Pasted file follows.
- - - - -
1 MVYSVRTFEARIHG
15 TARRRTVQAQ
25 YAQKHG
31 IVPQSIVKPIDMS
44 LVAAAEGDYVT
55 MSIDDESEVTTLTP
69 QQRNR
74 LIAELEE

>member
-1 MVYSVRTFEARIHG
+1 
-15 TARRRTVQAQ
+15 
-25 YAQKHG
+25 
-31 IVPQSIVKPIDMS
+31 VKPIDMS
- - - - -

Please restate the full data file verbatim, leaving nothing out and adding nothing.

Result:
1 MVYSVRTFEARIHG
15 TARRRTVQAQ
25 YAQKHG
31 IVPQSIVKPIDMS
44 LVAAAEGDYVT
55 MSIDDESEVTTLTP
69 QQRNR
74 LIAELEE

>member
-1 MVYSVRTFEARIHG
+1 
-15 TARRRTVQAQ
+15 
-25 YAQKHG
+25 
-31 IVPQSIVKPIDMS
+31 VKPIDMS